TEMPE — With the offseason additions of Justin Upton, Zack Cozart and Ian Kinsler, the Los Angeles Angels are expected to receive a substantial boost to their offense. While fans do dig the long ball, they also should look to the field, where the Angels are expected to shine in 2018.
The Angels had two Gold Glove winners in 2017. Shortstop Andrelton Simmons and catcher Martin Maldonado earned the honors for their stellar play in the infield and behind the plate, respectively. The Angels roster features five Gold Glove winners in Simmons, Maldonado, first baseman Albert Pujols, second baseman Ian Kinsler and right fielder Kole Calhoun. Although he hasn’t won a Gold Glove, center fielder Mike Trout has a penchant for robbing home runs and making diving catches.
Third baseman Zack Cozart will be playing a position other than shortstop for the first time in his seven-year career, and despite the difficulty in playing a new position at a major league level, his teammates think he’s well on his way to become an anchor at the hot corner.
“I think he’s going to take a little bit of time to get used to the position, but other than that it’s been going great,” Kinsler said.
Kinsler may not have to get used to a new position, but he does have to get used to three new teammates in the infield. Although the position remains the same, baseball players are creatures of habit, and Kinsler is using spring training as an opportunity to get used to the way his teammates play.
“There’s not much to work on, it’s just repetition and getting used to their release points,” Kinsler said. “You just kind of pick stuff up, and there’s not a ton of actual communicating.
“We can go out there and turn a double play without ever taking a ground ball next to each other, but getting used to the little things, the things that are going to make a difference in a game, are the (most) important things. That’s where repetition comes into play,” Kinsler added.
That repetition is pivotal if the Angels want to remain close to the top of the league in Defensive Runs Saved (DRS). The Angels were ranked sixth in baseball in DRS in 2017. Having a strong defense helps the pitching staff work with a bit more confidence.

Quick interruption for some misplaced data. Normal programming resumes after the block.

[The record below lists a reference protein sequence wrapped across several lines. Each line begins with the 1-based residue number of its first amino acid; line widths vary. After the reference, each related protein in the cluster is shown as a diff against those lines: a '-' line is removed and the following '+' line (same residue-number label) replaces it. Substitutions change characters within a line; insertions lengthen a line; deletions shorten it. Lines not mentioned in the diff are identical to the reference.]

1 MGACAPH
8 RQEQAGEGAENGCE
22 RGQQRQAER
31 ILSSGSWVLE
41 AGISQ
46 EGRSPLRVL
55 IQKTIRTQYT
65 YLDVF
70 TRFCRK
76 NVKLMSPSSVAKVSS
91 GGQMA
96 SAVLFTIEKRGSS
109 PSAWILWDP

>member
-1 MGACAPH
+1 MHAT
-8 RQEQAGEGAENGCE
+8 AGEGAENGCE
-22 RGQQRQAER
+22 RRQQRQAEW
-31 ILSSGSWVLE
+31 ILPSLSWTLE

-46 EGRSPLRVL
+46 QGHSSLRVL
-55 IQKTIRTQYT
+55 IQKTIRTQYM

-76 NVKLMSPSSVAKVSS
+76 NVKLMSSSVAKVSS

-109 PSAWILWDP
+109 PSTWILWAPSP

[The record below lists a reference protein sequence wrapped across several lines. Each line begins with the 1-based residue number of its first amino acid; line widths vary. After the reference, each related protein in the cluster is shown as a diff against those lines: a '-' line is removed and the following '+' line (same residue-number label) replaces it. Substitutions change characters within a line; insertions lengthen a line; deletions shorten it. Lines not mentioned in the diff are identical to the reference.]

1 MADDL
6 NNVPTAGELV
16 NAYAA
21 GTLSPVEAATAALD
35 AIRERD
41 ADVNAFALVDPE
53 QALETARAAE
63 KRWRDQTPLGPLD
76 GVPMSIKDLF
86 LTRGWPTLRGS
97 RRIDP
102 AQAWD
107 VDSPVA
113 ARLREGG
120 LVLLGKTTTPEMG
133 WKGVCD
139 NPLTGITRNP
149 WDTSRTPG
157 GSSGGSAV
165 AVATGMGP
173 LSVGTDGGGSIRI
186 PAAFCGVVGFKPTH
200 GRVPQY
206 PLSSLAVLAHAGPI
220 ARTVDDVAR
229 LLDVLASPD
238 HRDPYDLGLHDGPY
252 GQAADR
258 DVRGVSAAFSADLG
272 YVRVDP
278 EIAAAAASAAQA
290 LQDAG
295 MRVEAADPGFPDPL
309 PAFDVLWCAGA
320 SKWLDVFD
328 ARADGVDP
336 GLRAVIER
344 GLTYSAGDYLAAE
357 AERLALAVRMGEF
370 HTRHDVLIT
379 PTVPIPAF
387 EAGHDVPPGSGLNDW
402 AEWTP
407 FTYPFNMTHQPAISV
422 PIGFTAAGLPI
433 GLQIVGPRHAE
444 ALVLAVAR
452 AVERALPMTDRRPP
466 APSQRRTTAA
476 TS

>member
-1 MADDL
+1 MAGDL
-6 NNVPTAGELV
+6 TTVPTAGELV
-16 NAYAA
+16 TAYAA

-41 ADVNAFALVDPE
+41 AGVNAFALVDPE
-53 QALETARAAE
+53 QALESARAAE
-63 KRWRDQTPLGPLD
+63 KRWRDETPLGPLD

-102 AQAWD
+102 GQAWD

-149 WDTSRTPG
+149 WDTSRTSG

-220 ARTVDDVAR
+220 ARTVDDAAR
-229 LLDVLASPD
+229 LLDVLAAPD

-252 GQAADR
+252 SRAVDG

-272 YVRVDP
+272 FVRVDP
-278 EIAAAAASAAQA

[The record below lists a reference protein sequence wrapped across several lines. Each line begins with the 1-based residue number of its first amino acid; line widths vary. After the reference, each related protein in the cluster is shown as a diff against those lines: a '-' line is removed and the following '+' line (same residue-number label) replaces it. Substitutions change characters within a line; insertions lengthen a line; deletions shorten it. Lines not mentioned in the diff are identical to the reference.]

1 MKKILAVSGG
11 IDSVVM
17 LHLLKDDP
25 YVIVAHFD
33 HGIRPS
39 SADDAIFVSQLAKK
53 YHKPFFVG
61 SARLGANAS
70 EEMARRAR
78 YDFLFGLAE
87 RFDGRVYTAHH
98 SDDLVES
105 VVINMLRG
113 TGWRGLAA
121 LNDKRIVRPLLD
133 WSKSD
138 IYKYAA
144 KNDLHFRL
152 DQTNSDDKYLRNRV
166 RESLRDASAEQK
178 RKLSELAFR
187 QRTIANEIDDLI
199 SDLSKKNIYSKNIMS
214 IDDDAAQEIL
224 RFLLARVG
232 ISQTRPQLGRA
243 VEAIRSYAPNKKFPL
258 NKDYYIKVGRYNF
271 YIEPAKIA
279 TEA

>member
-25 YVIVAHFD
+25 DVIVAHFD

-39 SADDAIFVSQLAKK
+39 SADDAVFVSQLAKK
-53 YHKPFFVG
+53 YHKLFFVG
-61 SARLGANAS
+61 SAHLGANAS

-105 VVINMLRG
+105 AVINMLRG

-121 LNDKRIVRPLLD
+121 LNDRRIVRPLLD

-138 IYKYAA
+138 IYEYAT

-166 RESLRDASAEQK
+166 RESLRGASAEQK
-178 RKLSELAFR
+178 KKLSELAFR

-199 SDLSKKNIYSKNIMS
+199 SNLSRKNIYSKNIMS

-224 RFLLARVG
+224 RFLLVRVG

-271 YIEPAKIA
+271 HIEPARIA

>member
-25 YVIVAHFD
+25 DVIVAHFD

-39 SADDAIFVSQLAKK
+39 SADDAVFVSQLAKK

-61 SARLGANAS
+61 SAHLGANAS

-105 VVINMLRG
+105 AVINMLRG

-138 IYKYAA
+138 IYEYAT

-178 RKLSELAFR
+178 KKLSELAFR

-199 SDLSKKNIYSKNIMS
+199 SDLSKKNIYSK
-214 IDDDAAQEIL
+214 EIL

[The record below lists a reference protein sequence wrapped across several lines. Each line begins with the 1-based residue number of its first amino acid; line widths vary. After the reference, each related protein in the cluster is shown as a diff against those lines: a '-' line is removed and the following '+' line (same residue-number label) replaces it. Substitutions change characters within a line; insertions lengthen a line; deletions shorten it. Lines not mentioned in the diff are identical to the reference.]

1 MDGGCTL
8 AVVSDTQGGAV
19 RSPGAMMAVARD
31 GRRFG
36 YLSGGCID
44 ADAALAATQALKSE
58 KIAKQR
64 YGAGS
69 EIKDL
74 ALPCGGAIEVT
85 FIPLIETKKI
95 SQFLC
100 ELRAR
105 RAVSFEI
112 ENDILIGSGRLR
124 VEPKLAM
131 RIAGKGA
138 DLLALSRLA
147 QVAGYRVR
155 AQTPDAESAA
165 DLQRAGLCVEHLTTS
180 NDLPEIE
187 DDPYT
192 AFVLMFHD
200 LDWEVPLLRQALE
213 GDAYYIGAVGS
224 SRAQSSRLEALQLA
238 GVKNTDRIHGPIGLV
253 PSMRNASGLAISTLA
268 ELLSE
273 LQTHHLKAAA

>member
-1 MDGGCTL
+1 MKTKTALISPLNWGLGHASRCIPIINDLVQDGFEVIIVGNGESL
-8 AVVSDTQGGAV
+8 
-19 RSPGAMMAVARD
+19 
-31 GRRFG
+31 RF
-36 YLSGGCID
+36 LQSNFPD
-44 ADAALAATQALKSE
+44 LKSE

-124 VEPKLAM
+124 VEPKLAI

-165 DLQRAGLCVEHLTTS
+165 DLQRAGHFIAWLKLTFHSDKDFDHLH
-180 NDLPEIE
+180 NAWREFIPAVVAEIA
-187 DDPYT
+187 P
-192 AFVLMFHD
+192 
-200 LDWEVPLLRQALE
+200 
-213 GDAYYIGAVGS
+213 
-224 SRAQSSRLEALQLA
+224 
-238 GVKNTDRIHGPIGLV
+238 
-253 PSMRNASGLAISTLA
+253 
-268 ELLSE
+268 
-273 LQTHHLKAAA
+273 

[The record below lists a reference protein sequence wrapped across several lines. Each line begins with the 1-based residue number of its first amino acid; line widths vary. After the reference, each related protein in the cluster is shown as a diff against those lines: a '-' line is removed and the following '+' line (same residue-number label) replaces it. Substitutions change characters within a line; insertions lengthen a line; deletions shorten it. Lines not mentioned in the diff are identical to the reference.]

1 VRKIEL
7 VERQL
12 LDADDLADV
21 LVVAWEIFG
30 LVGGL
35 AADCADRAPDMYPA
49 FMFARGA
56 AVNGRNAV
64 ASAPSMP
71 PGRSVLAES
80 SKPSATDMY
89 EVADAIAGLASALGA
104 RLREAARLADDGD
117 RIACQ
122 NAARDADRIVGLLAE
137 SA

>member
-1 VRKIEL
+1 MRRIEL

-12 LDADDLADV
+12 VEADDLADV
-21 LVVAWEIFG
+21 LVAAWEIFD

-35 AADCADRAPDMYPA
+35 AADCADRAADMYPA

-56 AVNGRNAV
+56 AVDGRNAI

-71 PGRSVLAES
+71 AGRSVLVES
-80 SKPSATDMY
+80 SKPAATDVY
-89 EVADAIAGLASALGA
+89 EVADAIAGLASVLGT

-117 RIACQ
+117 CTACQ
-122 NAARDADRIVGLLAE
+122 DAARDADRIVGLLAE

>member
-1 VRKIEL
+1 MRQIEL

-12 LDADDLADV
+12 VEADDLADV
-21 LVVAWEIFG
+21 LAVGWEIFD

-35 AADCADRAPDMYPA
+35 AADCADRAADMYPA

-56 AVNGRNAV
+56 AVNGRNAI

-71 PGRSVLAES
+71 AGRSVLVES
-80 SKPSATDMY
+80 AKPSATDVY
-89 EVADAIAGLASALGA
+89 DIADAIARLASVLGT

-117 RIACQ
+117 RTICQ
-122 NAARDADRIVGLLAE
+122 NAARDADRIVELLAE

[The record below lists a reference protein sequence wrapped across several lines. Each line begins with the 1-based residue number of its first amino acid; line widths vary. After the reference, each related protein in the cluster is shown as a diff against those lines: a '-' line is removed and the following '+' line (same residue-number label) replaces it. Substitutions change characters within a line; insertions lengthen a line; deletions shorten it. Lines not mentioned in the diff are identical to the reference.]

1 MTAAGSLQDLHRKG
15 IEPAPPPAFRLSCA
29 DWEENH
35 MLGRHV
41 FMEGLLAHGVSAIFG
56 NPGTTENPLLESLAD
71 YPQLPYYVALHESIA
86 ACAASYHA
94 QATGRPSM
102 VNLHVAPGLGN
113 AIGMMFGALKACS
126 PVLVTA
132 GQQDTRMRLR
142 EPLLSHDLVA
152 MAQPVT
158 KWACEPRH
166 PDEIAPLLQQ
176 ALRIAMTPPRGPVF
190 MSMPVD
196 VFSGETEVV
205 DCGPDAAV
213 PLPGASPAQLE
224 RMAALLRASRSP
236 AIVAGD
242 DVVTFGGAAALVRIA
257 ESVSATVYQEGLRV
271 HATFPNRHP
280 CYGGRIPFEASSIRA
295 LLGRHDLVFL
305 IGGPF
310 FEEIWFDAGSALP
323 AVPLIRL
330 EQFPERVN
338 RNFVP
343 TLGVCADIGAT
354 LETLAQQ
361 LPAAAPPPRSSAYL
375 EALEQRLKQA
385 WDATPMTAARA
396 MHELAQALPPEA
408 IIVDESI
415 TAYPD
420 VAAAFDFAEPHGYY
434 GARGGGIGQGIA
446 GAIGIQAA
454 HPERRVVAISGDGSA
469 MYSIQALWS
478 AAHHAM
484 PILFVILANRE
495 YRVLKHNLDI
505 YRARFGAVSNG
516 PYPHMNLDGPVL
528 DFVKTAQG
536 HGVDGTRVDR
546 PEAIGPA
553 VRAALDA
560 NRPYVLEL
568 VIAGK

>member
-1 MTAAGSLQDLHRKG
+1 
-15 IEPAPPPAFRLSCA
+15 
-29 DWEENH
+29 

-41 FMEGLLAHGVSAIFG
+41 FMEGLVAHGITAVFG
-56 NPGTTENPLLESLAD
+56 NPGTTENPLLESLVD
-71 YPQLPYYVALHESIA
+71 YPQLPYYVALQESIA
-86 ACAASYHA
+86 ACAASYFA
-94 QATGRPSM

“It’s awesome to have them behind you, because obviously it’s going to give you confidence,” relief pitcher Blake Parker said. “When you get into a bit of a pickle, it’s good to have those guys there that know what they’re doing and can make a play when you need one.”
Parker also said that the defensive ability of the infield makes it that much easier to walk out to the mound and pitch.
“Sometimes you get too carried away, and try to do too much by yourself,” Parker said. “It’s still a team game, and as much as it feels individual out there, there’s still seven guys behind you and one in front of you who are there to help, and bail you out of tough situations.”
Starting pitcher Parker Bridwell, who joined the Angels via trade early in the 2017 season, touched on many of the same points about the team’s stout defense.
“You can’t help but be pumped up to pitch,” Bridwell said. “Last year there was a good defense behind me, and I would just turn around to see if anyone made a crazy play, because that’s what usually happened. This year we added even better pieces, and I’m excited to see what we can do.”
One position that isn’t in need of better pieces is catcher, evidenced by Maldonado’s 2017 Gold Glove season, the first of his career. Manager Mike Scioscia has always placed a priority on ensuring that the Angels have a strong defensive presence behind the plate. He lauded Maldonado during a pre-practice media scrum.
“He’s 10 out of 10,” Scioscia said. “He reminds me of how Bengie Molina, Jeff Mathis and Jose Molina prepared. He reminds me of a lot of really tremendous catchers we’ve had over the years, and he takes it to another level.”
Scioscia added that baseball is a lot more data-driven now, and Maldonado puts that data to use.
“He and (catching and information coach) Steve Soliz will burn the midnight oil watching video,” Scioscia said. “Sometimes when we land at midnight, they get together and study video for an hour of the upcoming series, and start to put a game plan together so we can hit the ground running the next day.”
After a 2017 season that had the Angels better than league average in most defensive categories, there’s no doubt that they’ll look to build on that fielding mastery in 2018.